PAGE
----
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How Showmanship Has Changed Over the Years – with Charlene Carter


Trends are all around us; in clothing, media, and especially music. The music industry has undergone one of the most dramatic changes. Songs from 1939 probably would not perform well on today’s charts. Similarly, listeners from the past would turn their noses up at the music we listen to today. Despite the polar opposite styles of music we have today from the past, there are elements from the past that have influenced today’s music.

These trends don’t stop with music. They carry directly over to horse shows and trends and fads influence the classes we see today.

One class in particular that has been subject to trends is showmanship. A class designed to showcase an exhibitor and horse working in concert with one another has experienced its fair share of the “radio scan” to find the perfect tune. So what are some of these trends?

We spoke with Charlene Carter, who has over 40 years of experience in the equine industry and has spent more than 20 years judging the top showmanship exhibitors in the business.

Trends of the Past

Carter’s first piece of insight on past showmanship trends started with the set-up. “Back in the day, there was a lot of angle towards the front feet. This caused exhibitors to make U-shaped movements around the nose during the inspection. It also caused exhibitors to strain to look over their shoulder. This trend led to a slight decrease in the fluidity and correct positioning of the exhibitor.”

Another past trend was the differences in fluidity. “We have evolved in bringing back the smoothness and fluidity of showmanship,” Carter shares. “Back in the day, exhibitors looked more choppy and like less of a partner with their horse. I am happy to see that we are evolving to a smoother, more unified partnership in showmanship.” 

Trends of Today

There is no doubt that trends and “fads” are happening throughout every class at the horse show, and showmanship is no exception. While these trends may take longer to be adopted, they are still prevalent in showmanship today. “Showmanship today is subject to trends, but not all advantageous trends,” Carter states. “It seems like more of the trends in showmanship have more to do with attire and appearance as opposed to maneuvers.”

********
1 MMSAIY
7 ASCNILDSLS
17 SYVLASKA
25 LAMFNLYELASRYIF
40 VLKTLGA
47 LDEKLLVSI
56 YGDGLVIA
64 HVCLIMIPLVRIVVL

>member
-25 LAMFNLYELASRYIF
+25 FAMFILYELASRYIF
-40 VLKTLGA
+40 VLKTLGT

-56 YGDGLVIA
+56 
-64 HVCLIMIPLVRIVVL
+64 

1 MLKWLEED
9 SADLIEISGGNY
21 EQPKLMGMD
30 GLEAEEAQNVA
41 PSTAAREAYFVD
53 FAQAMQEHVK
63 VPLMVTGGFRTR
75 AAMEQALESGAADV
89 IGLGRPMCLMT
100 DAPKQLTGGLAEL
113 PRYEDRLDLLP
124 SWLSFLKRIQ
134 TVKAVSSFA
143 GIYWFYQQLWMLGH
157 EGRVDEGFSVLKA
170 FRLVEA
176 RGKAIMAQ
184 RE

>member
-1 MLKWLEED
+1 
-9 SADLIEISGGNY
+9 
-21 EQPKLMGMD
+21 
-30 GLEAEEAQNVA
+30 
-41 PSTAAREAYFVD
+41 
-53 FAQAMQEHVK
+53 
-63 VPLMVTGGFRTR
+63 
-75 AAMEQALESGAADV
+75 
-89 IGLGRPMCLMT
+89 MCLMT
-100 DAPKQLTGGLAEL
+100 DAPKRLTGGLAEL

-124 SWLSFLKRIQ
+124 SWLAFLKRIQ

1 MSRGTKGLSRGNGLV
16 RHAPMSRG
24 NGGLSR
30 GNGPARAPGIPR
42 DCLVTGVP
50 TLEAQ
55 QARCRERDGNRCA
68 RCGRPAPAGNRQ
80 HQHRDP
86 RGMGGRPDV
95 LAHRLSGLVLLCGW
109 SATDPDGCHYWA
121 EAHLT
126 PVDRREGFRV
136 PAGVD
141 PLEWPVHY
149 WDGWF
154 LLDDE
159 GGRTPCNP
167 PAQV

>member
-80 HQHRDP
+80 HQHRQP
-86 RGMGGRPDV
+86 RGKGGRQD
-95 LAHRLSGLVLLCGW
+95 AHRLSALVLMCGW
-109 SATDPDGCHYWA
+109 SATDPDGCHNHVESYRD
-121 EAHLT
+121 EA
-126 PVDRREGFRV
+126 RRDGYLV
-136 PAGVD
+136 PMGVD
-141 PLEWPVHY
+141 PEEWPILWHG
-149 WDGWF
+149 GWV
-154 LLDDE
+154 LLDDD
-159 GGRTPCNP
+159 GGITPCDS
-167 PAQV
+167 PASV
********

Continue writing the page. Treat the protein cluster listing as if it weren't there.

While the maneuvers and rules are similar, the presentation is changing with the times. Today, spectators and exhibitors will see a wide variety of attire when attending a horse show. Between suits and rhinestones, one may find themselves lost in which fad to follow. With all of these trends going around, remember that you are being judged on the ability to execute a horse through a pattern. 

Another trend that has presented itself is education. “We are still using some of the same techniques from back in the day, and these techniques are available to everyone,” Charlene says. “There is more information being put out for exhibitors.”

Several e-books and articles regarding all classes, including showmanship, are available to exhibitors around the globe. Aside from e-books, several associations are offering virtual horse shows for exhibitors to show off their skills. 

Trends of the Future

One trend Carter hopes will stick around is judging the setup and inspection separately. “I think it is great that we are looking at those two aspects of the pattern separately. It is placing more emphasis on the setup as a whole. Before, exhibitors were focusing on speed as opposed to accuracy. This trend emphasizes the need for a proper setup.” 

Another trend Charlene hopes will stick around, is the bond with your horse. “There is a lot of one-on-one development with your horse in showmanship. There is a level of skill and communication that can be developed by participating in showmanship that carries through other events.”

One of the first standards mentioned in the rulebook is judging horse and rider as a pair. Creating this pairing takes time and hard work. While all classes reward a great pairing between horse and rider, showmanship takes it to the next level.

“You have to do the work to be successful in showmanship,” Carter adds. “Yes, a trainer can help get your horse ready, but the exhibitor has to do the work to be successful.” Showmanship is the perfect event for exhibitors wanting to create a strong bond with their horses. 

While trends may come and go, a strong pair will never go out of style. Successful showmanship exhibitors spend hours creating the perfect song with their horse. Next time you are scanning the radio, try to listen to trends of the past because they help make up today’s concerts. 


About the Author: Camille Bethers is a devout equestrian and a recent graduate of Utah State University. She has been riding and showing horses for over ten years. She served as captain of the Utah State University Equestrian Team for three years, where she placed in numerous regional and national shows. Her favorite classes are showmanship and horsemanship.

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